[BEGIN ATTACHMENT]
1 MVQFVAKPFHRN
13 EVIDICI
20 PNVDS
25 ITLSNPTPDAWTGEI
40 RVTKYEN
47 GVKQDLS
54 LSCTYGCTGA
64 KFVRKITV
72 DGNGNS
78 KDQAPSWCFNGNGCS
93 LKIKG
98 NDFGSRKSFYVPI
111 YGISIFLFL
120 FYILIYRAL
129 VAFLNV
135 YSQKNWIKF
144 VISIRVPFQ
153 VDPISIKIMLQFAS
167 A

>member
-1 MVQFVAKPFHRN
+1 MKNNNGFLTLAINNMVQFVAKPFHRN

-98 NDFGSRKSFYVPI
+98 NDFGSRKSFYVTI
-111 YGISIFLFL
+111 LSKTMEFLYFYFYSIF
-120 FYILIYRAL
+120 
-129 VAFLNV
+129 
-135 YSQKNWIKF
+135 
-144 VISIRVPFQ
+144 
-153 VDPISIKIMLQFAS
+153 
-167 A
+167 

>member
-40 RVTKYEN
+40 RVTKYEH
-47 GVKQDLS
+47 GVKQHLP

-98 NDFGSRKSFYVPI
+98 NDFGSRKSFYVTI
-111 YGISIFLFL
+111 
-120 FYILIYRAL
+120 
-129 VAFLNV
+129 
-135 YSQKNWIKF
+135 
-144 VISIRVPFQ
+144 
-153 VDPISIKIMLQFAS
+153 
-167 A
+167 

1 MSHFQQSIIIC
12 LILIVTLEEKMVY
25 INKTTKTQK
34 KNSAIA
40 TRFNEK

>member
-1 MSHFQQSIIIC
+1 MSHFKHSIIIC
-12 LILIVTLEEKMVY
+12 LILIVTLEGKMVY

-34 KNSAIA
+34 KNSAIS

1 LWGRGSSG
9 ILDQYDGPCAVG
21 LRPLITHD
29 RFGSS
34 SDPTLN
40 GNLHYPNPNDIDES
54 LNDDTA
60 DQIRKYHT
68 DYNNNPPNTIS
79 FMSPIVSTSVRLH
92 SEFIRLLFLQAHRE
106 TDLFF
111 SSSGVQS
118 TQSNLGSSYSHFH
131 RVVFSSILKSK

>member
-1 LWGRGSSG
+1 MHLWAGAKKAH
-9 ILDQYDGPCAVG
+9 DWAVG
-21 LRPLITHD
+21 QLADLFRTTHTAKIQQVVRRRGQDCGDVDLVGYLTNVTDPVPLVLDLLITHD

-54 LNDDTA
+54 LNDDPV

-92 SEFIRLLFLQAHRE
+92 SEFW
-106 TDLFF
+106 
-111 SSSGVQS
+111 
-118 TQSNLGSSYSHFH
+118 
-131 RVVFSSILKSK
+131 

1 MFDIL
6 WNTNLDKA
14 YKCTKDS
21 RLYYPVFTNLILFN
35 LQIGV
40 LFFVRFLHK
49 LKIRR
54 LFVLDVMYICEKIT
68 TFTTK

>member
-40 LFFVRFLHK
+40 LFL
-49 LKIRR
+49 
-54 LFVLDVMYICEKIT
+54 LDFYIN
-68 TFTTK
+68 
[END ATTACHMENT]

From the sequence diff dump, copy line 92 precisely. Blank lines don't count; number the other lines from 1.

-21 LRPLITHD